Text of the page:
Know Your Nutcracker

story by Barbara Milhizer

It’s a holiday rite of passage. Few holiday traditions encapsulate the wonder and possibility of the season as completely as The Nutcracker does. I don’t even know what a sugar plum is, but just hearing those first bars of stealthy plunks makes me crave one. Initially not a success, the ballet – choreographed by Marius Petipa and Lev Ivanov with musical score by Tchaikovsky and first performed in St. Petersburg in 1892 – saw a resurgence in popularity in the late 1960s and has been enchanting audiences ever since. It is so beloved; it has become a revenue staple for major American ballet companies, often accounting for 40% of their annual ticket sales.

In A NutShell: Act I opens with a festive Christmas Eve party at the Stahlbaum house. Guests are gaily dressed, helping to trim the enormous tree. Children gather and receive presents. Suddenly, a mysterious figure appears – a magician and toymaker. He delights all with a dance of lifelike dolls. He presents the children of the house, Clara and Fritz, with a wooden Nutcracker. Much to Clara’s dismay, Fritz breaks the toy. After the party winds down and the family is asleep, Clara returns to check on her Nutcracker. The clock strikes midnight, and Clara sees the magician/toymaker. Suddenly the room is transformed and gingerbread soldiers fight off mice, led by the Mouse King. The Nutcracker becomes animated and life-size, leading a charge of tin soldiers. During the battle, Clara distracts the Mouse King with a well-aimed slipper long enough for the Nutcracker to stab him. As the mice retreat, the Nutcracker is transformed into a prince, leading Clara into a forest charmed by dancing snowflakes.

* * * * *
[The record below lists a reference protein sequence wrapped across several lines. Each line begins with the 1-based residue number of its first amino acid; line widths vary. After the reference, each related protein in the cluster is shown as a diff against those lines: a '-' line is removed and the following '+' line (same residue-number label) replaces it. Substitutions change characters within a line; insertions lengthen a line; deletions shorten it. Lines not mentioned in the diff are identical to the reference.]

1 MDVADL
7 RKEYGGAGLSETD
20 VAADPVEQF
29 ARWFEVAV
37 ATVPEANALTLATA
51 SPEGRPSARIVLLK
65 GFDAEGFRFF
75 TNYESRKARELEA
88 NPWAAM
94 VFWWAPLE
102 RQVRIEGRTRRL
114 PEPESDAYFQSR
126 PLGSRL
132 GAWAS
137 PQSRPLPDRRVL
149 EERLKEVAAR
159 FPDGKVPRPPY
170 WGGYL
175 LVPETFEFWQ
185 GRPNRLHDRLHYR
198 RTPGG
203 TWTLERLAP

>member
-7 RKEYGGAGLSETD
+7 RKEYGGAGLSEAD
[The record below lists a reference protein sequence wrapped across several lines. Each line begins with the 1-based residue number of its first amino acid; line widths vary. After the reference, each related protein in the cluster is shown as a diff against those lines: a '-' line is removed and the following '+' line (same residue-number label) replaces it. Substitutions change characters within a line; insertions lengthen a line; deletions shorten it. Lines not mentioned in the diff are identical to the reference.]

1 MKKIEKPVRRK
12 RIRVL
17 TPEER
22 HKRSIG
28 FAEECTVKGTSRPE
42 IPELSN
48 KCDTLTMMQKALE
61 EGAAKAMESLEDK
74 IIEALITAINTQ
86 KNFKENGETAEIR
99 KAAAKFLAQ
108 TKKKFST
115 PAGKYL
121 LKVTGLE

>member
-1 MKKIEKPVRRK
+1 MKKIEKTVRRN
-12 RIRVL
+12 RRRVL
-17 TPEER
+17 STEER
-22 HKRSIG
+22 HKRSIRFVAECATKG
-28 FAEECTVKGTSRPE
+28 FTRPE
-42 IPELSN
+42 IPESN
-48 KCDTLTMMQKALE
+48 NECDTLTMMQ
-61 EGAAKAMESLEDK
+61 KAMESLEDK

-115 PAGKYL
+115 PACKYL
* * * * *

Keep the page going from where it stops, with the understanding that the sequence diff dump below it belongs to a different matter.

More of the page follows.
Act II finds Clara and the Prince in the Land of Sweets, home of the Sugar Plum Fairy. The Prince tells of his escape and transformation, thanks to Clara, who is honored with dances from all over the world: Spain, Arabia, China, and Russia. Even Mother Ginger and all of her children appear for a dance. Clara and the Prince are crowned rulers of the Land of Sweets and carried off in a sleigh. Next we see Clara asleep under the Christmas tree with her toy nutcracker. She awakens, thinking it was only a dream. But the crown is sitting beside her. Was it real after all?

Something for Everyone:The first notes instantly conjure images of frosty air, hot cocoa, a roaring fire and the crinkling of wrapping paper. It’s no wonder it has become a holiday tradition for so many families